It All Starts with a Conversation

One day a couple my daughter had invited to church was in the service, sitting by me. Our pastor was giving an illustration about trying to button up your sweater by buttoning the top button using the wrong hole. He demonstrated that all the other buttons are in the wrong place. He said, “It’s really important to get the first button right.”

Then, the pastor made a spiritual connection: “In your life, it’s important to get the first button right.” The woman, whispered to me, “I think my first button is off!”

I replied, “I know what you mean. My first button was off too. Someday, I want to tell you how I got that straight.”

We invited the couple to our home. Out of that button illustration, I built a dialogue, and we talked about their spiritual journey.

I told them my testimony and shared the gospel. Both the man and woman prayed that day to receive Jesus Christ and joined our church. It wasn’t forced, and they were thrilled when they found Jesus.

Four Ps in Relationship

I have always tried to help people understand the dynamics and stages of evangelism with an illustration from marriage. There are four “Ps” in marriage: presence, proclamation, persuasion, and preservation.

When I met my wife and became interested in her, I began to spend time around her, took her to dinner, talked to her, and we discussed our backgrounds. All of that is a form of presence.

As I got more serious, I proclaimed my interest in her. I even said, “I love you.” And so now this relationship was deepening.

However, we didn’t get married just from presence and proclamation. Finally I had to ask her a decision question: “Will you marry me?” I put her in a situation where she had to make a decision. At first Nancy was reluctant, but I didn’t give up. Finally she said yes, and we were married. It was a specific event, specific point in time: a time when persuasion became convincing.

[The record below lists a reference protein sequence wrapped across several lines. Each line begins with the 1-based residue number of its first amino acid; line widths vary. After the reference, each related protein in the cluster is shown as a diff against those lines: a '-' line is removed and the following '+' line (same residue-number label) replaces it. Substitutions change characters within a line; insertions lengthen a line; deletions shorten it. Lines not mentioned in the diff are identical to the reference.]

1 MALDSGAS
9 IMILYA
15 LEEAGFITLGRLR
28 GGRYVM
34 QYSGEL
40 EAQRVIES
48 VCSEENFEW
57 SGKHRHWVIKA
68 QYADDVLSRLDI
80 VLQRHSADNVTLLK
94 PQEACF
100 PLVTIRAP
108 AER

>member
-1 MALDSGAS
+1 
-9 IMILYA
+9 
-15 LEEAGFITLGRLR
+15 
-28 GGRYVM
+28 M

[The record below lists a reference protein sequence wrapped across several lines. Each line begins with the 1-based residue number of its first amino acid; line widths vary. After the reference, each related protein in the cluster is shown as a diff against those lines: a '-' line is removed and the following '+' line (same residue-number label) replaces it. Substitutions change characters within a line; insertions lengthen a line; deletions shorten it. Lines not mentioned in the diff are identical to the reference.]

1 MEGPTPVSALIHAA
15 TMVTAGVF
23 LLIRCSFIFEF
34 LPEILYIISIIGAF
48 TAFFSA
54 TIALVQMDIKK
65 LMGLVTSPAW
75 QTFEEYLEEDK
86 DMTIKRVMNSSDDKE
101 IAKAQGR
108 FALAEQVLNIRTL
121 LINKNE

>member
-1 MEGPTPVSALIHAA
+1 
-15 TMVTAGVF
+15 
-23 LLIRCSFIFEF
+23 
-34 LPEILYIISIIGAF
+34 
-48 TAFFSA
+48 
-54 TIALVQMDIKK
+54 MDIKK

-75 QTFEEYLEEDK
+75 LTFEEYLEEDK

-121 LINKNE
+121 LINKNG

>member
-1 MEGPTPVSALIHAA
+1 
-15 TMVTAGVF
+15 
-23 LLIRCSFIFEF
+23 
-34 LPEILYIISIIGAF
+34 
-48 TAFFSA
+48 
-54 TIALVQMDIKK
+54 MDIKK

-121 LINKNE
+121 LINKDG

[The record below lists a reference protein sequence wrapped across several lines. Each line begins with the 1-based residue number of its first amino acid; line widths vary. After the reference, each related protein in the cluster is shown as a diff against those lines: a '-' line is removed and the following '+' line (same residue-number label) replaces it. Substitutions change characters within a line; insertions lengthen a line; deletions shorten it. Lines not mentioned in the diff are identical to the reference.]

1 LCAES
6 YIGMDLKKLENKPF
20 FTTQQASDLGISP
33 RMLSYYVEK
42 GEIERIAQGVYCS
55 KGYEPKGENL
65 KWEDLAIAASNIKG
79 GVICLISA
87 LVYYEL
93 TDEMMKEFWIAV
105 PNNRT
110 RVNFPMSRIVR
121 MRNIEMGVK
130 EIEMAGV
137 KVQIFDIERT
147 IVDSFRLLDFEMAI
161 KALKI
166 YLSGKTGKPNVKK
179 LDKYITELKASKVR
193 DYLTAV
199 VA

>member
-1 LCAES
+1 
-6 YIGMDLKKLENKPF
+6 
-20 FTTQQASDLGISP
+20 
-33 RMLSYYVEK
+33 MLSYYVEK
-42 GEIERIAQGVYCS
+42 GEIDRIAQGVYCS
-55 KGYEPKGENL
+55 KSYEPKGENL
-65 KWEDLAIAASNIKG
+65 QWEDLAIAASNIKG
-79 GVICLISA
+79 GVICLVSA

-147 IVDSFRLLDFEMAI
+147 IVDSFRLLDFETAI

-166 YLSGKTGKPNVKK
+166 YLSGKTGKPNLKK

But that’s not all. There is still the preservation: growing the marriage and keeping the romance alive, so that now after 55 years we’re having some of our best days in our marriage. Presence, proclamation, persuasion, and preservation are vital in relationships.

The same is true in evangelism. You build a relationship with people, you get to know them, you get to know their background. You show kindness, you’re around them: presence.

You begin to talk to them about the gospel. You help them understand that God loves them. You may share the gospel thoroughly, but that still is not conversion. Somewhere along the line you need to ask a decision question: “Will you accept Christ? Will you take Him as Savior and Lord? Will you follow Him?”

If you have the presence and the proclamation, rarely do you get conversion unless you ask a decision question. This is one thing I am concerned about: that we include in our evangelism more than presence and proclamation, but also loving persuasion.

After they have accepted Christ, the journey of discipleship begins: preservation or perseverance. That’s why I developed Basic Bible Studies as a tool to begin the follow-up of new converts. That’s why we ask, “Do you have a disciple? Who’s discipling you? Who are you discipling?” For the rest of their lives discipleship is taking place.

Discipleship Produces Multiplication

We want new converts to become strong enough so they in turn will disciple others. I like what Gordon Wetmore once said: “Our mission is to make disciples who will make disciples, who will make disciples, who will make disciples.” And on it goes.


The Challenge: When to Move from "Presence" to "Proclamation"

Relationship building is very important. If I am interested in a person, I want to know about him or her. As you get to know a person better, and they tell you about themselves, you begin to find opportunities for spiritual conversations.

I don’t treat everybody the same way. Their level of openness gives me a signal as to how much I will say. As we get closer, they will naturally start to tell me about themselves. With some people that can take 30 minutes, but with some people it takes months.

Sometimes, a crisis can escalate the level of openness and trust. A neighbor I was trying to build a friendship with—we will call him Greg—would politely excuse himself from any spiritual conversation for years. He had absolutely no interest. One day my wife called to talk to his wife and learned the two had just divorced. I called Greg and said, “Greg, I’m sorry about the breakup of your marriage. Why don’t we go to lunch together?”